Anyone who's ever used a pair of $10 drugstore headphones knows that tinny, bass-free buzz that tells you you're not hearing a song the way it's meant to be heard. Unless you're a true audiophile, though, the exact qualities that define high-quality sound can be harder to pin down. What actually makes something sound good? Here's a quick education in being a smarter listener.

1. Isolate the music

Just 15 minutes of exposure to high-decibel noise or music can begin to cause permanent hearing loss. Your ears adapt to volume changes as they try to recalibrate to a comfortable equilibrium, so you may end up listening to your music at a much higher volume than necessary. (If you're gradually turning up your music as you move around the world, you'll eventually you'll find yourself listening at top volume without even realizing it.) Plus, when you're playing music louder than it's intended to be played, the resulting overmodulation can result in distortion and loss of detail. Ironically, turning the music down can make the sound richer and more detailed than when you're blasting it at top-decibel.

But turning the volume down doesn't help much if it means your music is drowned out the din of your surroundings. It would be nice if you could always do your listening in a soundproof chamber without the interference of outside noise, but that's rarely an option. Luckily, headphones have come a long way, and the best noise-canceling technology can now virtually eliminate everything except the sound you want to hear.

The wrinkle here is that not all ambient noise is the same: the sound of a screeching baby lies on a totally different section of the audio spectrum than a passing train or your bickering neighbors. Just like you shouldn't try to put out a grease fire with water, different types of audio call for a whole range of cancellation methods, and you want your headphones to be smart and flexible enough to deal with everything you throw at them. Beats took this into account while developing dual-mode Adaptive Noise Canceling feature: they actually went out into the field to research the different kinds of noise that might interfere with your listening, and designed their Studio headphones to sense what's going on in your environment and adapt to it seamlessly — whether you're sitting on an airplane or lying on the beach. Once you've tuned out all the sound around you, you'll start to hear things in the music that you never noticed before.

2. Go wireless

Experiencing music in different environments will bring you out of your comfort zone to uncover new characteristics of your favorite songs – but ambient noise isn't the only thing keeping you from concentrating fully on what you're listening to. When you're trying to go mobile with your listening, it's easy to get distracted when your headphone wires get snagged on subway turnstiles or tangled up with your keys. (Not to mention the annoyance of constantly having to plug and unplug as you move around.)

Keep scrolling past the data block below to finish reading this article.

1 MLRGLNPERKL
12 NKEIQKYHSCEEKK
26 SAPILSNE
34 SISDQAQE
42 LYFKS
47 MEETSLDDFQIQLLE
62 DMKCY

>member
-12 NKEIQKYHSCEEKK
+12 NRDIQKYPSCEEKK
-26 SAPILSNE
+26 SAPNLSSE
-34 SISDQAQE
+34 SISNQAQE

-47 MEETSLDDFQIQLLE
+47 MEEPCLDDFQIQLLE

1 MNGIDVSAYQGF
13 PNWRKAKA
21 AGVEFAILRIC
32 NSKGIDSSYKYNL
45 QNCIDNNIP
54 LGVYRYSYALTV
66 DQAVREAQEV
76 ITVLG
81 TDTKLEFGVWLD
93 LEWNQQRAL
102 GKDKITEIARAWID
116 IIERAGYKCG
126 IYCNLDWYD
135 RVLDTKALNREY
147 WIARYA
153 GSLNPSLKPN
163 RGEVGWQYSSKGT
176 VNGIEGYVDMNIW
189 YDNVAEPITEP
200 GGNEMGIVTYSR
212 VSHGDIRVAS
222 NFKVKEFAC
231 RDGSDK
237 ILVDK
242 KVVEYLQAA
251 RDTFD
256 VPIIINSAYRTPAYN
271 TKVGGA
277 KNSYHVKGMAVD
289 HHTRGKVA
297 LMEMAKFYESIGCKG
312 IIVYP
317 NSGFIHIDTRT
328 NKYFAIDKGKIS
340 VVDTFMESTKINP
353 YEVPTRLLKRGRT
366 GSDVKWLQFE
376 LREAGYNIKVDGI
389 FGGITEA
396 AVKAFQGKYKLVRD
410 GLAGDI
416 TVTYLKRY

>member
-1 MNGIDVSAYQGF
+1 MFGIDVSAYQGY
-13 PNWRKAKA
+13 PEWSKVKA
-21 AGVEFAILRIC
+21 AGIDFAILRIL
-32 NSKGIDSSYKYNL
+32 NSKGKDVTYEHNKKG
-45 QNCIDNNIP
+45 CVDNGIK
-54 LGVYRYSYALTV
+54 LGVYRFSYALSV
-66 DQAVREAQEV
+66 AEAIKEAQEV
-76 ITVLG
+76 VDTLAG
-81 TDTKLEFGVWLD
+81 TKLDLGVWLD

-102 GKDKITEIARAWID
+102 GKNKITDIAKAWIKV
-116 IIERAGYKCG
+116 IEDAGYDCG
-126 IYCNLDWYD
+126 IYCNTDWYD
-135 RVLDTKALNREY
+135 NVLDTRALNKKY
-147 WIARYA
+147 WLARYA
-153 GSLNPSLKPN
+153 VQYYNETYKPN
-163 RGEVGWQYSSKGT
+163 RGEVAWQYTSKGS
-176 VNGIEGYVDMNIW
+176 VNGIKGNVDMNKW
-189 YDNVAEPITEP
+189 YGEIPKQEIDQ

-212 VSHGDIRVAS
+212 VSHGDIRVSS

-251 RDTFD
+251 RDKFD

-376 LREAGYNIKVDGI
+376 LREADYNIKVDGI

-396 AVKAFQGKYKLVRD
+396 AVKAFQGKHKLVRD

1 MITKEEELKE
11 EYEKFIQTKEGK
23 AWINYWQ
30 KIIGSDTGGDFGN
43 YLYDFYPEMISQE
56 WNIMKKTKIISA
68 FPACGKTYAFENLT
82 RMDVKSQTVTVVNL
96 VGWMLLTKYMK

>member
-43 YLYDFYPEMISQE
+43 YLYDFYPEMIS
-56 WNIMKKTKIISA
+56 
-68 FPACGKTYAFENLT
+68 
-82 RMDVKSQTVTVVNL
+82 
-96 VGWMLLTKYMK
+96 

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Wireless headphone, on the other hand, let you focus 100% on the music and become a more active listener. So first things first: untether yourself from your laptop and phone. Bluetooth standards have improved by leaps and bounds in recent years, and Beats Studio Wireless gives you a range of up to 30 feet to move while also providing you with the best wireless sound out there.

3. Pick apart the song – sonically

Like learning to tell faces apart, you can learn to recognize subtle but important differences in sound. The first step is to try mentally deconstructing the music as you listen to it. Once you focus fully on the song, you'll hear new textures and nuances that might not have been immediately apparent. Can you pick out the notes and rhythms that each individual instrument is playing? Can you tell where those instruments fall in the mix? Are they coming from the left, the right, or somewhere in the middle? Can you really feel the bass? If you're listening carefully, you should notice that the sound has the three-dimensional quality of a detailed stereo field. This creates the illusion that different parts of the mix are coming from different physical locations, just like they were when they were originally being played.

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These are the very details that can turn into a muddy sonic mess when your listening equipment isn't what it should be. Ideally, you want to feel like you're hearing the music as if it's being played live right in front of you. With the Beats Acoustic Engine™, what you'll get is about as close to the raw, intimate studio sound as you can get, without the synthetic, artificial tones that many headphones can often emit.

Want to start hearing music like it was meant to be heard? Start at Beats By Dre.

Nicole Bruce is a Chicago-based writer covering design, technology, art, travel, culture, wellness, and sustainable lifestyles. You can follow her on Twitter @nicoleabruce.

This post is a sponsored collaboration between Beats and Studio@Gawker.